Correlates of self-care in low-income African American and Latino patients with diabetes

Rosalba Hernandez, Laurie Ruggiero, Barth B. Riley, Y. Wang Yamin, Noel Chavez, Lauretta T. Quinn, Ben S. Gerber, Young Ku Choi

Research output: Contribution to journalArticlepeer-review


Objective: This study aimed to examine diabetes self-care (DSC) patterns in low-income African American and Latino patients with Type 2 diabetes, and identify patient-related, biomedical/diseaserelated, and psychosocial correlates of DSC. Method: We performed cross-sectional analysis of survey data from African Americans and Latinos aged ≥18 years with Type 2 diabetes (n = 250) participating in a diabetes self-management intervention at 4 primary care clinics. The Summary of Diabetes Self-Care Activities captured the subcomponents of healthy eating, physical activity, blood sugar testing, foot care, and smoking. Correlates included patient-related attributes, biomedical/disease-related factors, and psychosocial constructs, with their multivariable influence assessed with a 3-step model building procedure using regression techniques. Results: Baseline characteristics were as follows: mean age of 53 years (SD = 12.4); 69% female; 53% African American; 74% with incomes below $ 20,000; and 60% with less than a high school education. DSC performance levels were highest for foot care (4.5/7 days) and lowest for physical activity (2.5/7 days). Across racial/ethnic subgroups, diabetes-related distress was the strongest correlate for DSC when measured as a composite score. Psychosocial factors accounted for 14% to 33% of variance in self-care areas for both racial/ethnic groups. Patient characteristics were more salient correlates in Hispanic/Latinos when examining the self-care subscales, particularly those requiring monetary resources. Conclusions: Important information is provided on specific DSC patterns in a sample of ethnic/racial minorities with Type 2 diabetes. Significant correlates found may help with identification and intervention of patients who may benefit from strategies to increase self-care adherence.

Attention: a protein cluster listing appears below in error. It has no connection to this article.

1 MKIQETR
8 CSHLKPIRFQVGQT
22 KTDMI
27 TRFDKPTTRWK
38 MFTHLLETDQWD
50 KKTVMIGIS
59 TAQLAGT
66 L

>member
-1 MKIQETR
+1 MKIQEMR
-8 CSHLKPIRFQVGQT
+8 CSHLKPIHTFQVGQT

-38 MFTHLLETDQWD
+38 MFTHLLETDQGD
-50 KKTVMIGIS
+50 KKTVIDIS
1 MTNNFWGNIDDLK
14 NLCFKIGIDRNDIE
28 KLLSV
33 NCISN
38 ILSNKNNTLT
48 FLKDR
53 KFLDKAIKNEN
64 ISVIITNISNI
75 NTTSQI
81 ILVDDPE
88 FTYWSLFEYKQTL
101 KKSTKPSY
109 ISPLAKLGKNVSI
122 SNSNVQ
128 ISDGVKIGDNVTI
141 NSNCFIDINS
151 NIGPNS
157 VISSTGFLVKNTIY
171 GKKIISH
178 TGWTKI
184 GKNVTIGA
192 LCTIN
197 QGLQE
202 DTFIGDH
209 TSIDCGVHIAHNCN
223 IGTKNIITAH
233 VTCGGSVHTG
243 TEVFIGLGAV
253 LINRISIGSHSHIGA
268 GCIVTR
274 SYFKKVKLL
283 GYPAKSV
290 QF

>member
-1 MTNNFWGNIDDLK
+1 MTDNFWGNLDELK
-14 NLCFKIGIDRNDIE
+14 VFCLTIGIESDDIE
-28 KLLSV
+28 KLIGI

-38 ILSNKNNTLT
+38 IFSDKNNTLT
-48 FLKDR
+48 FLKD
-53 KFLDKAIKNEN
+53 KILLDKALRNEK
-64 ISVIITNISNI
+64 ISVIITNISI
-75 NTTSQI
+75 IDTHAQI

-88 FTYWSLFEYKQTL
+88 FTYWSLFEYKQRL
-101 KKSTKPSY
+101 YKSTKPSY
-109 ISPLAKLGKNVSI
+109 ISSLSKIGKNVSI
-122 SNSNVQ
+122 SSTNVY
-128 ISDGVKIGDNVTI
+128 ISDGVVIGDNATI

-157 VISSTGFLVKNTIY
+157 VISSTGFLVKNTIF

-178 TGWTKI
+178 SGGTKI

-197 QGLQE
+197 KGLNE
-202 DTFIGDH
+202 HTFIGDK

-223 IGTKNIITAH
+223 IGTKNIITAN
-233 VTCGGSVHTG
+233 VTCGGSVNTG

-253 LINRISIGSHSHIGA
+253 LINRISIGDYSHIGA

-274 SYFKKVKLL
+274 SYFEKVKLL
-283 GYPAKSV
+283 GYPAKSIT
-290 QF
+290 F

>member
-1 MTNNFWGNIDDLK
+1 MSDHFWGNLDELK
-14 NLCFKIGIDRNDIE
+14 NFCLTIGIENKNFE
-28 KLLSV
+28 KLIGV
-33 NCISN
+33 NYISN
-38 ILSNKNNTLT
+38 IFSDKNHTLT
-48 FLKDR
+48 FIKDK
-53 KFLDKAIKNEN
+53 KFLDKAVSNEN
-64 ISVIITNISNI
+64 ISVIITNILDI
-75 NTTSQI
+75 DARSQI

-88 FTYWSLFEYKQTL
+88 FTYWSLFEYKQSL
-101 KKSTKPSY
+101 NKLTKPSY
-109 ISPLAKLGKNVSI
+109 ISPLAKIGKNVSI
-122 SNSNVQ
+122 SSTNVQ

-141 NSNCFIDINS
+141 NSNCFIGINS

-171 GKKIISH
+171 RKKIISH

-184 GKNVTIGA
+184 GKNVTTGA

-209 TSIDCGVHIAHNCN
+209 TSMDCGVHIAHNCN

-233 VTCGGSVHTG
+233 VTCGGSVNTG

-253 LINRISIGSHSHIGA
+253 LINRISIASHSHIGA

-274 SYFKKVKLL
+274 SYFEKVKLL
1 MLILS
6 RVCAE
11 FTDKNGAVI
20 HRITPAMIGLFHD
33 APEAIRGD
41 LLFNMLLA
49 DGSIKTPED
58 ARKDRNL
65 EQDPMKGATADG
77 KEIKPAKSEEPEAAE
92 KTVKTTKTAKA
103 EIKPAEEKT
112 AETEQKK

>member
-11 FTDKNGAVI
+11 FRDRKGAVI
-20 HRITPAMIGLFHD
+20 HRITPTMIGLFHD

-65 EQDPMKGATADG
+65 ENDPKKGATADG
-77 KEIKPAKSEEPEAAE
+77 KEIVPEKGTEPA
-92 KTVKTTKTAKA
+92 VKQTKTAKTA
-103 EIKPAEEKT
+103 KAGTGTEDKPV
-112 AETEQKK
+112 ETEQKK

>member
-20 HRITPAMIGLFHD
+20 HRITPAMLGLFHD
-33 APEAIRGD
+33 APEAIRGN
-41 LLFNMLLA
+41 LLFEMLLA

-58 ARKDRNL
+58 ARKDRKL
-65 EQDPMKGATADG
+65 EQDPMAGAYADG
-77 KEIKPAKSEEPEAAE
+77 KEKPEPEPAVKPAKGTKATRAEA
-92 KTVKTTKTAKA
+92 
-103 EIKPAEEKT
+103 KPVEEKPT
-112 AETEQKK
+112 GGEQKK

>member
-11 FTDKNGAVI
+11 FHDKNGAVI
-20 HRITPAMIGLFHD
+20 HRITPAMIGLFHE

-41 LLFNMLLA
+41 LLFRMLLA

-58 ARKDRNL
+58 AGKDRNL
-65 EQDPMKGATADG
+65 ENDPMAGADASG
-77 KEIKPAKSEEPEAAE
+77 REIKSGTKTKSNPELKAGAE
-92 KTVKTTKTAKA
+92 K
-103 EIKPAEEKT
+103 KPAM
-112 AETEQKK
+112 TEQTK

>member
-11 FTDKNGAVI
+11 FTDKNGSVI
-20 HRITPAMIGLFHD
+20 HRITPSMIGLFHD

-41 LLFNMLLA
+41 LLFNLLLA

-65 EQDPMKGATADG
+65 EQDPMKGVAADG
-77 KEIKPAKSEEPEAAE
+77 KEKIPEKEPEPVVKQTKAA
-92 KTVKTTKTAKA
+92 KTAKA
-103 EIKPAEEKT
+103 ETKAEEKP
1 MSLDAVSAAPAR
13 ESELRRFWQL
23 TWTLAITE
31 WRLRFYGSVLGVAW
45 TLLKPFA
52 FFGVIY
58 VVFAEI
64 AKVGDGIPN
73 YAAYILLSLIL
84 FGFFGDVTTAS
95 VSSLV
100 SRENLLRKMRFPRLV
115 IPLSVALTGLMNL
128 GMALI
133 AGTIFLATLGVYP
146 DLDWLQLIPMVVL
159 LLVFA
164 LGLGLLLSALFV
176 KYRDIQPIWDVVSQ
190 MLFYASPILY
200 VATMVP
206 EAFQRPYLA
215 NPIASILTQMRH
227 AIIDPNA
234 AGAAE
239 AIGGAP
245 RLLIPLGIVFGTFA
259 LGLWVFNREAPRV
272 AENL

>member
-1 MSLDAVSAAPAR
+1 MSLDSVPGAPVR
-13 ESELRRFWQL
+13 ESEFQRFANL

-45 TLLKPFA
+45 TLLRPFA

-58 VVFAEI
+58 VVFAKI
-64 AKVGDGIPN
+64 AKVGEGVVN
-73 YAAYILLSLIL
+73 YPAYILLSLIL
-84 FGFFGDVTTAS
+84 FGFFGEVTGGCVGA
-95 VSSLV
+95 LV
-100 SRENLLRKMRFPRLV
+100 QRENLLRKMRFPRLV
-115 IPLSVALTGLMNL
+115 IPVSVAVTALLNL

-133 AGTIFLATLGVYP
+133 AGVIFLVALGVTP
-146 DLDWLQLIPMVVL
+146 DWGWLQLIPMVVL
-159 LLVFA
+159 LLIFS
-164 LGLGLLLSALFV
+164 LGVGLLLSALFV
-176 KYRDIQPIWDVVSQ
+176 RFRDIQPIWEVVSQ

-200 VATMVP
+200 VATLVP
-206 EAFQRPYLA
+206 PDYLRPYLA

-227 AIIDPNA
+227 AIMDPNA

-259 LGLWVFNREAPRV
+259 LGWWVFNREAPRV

Original languageEnglish (US)
Pages (from-to)597-607
Number of pages11
JournalHealth Psychology
Issue number7
StatePublished - Jul 2014


  • Biopsychosocial factors
  • Correlates
  • Diabetes self-care
  • Minorities
  • Type 2 diabetes

ASJC Scopus subject areas

  • Applied Psychology
  • Psychiatry and Mental health


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